In a massive step forward, Canada has just passed a ban on cosmetics animal testing and the sale of beauty products that rely on new animal test data to substantiate their safety, becoming the second North American country to do so; Mexico passed such a ban in 2021.
Our Humane Society International/Canada office has campaigned tirelessly for more than a decade to put an end to such tests with the tremendous support of our Research and Toxicology team. Our campaigning was bolstered by Animal Alliance of Canada and Lush Cosmetics, more recently leading a broader coalition of industry and nongovernmental organization partners to relegate these practices to the history books. We are thrilled that the Canadian government has heeded our call and banned this cruel and obsolete practice once and for all. The ban comes in the form of measures to amend Canada’s Food and Drug Act, contained in the 2023 federal budget bill. The amendment also bans false and misleading labeling pertaining to the testing of cosmetics on animals.
Paired with the Canadian government’s recent passage of historic measures to phase out all chemical toxicity testing on animals, this week’s victory positions Canada as a leader in advancing progressive, compassionate science. Moreover, in prohibiting cosmetics animal testing and trade, Canada now joins the European Union, United Kingdom, India, South Korea, Taiwan, New Zealand, Australia, Brazil and a total of 43 other countries that have already enacted similar bans or restrictions.
Humane Society International has spearheaded these and other legislative victories, giving the global cosmetics industry a cruelty-free makeover. The combined pressure of an ever-growing number of bans on the sale of newly animal-tested cosmetics has even been felt in China, which recently took steps to waive its longstanding animal testing requirements for imported regular cosmetics.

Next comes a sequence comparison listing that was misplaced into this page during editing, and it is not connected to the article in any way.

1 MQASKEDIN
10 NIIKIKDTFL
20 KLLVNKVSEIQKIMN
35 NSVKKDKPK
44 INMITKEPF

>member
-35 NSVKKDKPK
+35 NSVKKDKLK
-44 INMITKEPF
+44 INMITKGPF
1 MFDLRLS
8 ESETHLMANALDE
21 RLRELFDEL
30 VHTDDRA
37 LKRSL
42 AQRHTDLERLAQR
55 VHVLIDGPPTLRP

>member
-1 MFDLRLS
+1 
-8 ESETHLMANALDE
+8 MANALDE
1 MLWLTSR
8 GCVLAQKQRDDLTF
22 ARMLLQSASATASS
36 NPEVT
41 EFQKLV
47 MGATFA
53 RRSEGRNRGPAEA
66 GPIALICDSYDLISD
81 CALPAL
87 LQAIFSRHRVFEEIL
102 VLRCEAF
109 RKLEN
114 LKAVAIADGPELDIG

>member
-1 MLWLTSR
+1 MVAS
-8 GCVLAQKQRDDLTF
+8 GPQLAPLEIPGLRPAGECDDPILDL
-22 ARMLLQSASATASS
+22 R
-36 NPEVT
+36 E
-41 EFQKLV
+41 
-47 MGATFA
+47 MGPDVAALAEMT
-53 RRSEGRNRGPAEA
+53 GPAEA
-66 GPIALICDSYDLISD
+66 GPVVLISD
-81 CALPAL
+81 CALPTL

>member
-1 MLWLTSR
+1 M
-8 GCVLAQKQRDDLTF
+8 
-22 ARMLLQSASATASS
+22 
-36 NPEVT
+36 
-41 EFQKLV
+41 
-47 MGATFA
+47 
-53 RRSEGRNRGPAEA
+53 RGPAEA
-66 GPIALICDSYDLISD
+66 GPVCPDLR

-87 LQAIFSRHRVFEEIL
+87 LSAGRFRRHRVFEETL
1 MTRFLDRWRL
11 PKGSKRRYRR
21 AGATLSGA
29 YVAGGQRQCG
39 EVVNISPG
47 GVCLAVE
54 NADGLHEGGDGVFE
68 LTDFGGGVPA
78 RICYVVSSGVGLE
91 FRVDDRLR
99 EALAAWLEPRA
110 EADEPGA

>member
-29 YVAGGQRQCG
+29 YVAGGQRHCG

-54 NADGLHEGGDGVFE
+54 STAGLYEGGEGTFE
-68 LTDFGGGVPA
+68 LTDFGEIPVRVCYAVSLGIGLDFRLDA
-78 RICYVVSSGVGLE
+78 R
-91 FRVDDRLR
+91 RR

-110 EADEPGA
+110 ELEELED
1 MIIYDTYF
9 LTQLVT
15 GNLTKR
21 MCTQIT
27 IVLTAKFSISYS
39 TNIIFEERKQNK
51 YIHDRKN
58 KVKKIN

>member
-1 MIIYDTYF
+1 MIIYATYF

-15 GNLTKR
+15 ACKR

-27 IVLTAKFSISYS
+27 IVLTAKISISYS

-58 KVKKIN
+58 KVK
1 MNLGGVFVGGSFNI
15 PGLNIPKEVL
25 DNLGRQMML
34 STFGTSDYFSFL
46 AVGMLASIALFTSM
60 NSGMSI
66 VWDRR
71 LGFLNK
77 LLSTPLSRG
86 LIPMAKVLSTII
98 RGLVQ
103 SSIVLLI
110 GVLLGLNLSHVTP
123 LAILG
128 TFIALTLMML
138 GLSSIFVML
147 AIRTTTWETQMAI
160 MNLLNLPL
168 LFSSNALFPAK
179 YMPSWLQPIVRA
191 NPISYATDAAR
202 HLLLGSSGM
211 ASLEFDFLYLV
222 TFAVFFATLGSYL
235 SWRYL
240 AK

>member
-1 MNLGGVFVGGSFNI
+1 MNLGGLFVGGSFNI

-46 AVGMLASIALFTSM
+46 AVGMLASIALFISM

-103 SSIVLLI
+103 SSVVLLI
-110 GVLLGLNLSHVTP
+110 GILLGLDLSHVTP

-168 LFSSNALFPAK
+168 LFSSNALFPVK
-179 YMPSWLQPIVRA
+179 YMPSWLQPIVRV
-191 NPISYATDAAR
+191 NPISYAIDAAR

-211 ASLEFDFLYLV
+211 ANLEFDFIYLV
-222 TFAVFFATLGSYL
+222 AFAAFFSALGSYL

In the U.S., we have enjoyed great success in helping to ensure passage of 10 state-level bans on the sale of cosmetics that have been newly tested on animals with another bill heading to the governor in Oregon for her approval. But there is more to be done: For the past several Congresses, we have been pushing for a federal ban through passage of the Humane Cosmetics Act. But despite our tireless advocacy and substantial industry support, this worthy measure has yet to become law. After Canada’s and Mexico’s progress in this area for animals, it’s clear there’s a country sorely lagging behind in North America.
There is no need to continue cosmetics animal testing. Major advances in cosmetics testing technology have already helped to make it clear that no animals need suffer for human vanity. Since 2000, with our support, researchers have developed more than 50 new methods that don’t use animals to test the safety of ingredients in products such as mascara, lotion and aftershave. Instead, these new methods use sophisticated computers, 3D printers and human tissues grown in laboratories, making non-animal approaches more humane and more reliable.
And yet, around the world, rabbits, mice, guinea pigs and rats are still subjected to cosmetics testing including skin and eye irritation experiments, force- feeding and lethal-dose tests in which animals are forced to swallow chemicals until they die.
Our victory in Canada truly shows the great things that can happen when government, political interests across all party lines, industry, the nonprofit sector and the public work together to create a better, more humane future for our world.
Sara Amundson is president of the Humane Society Legislative Fund.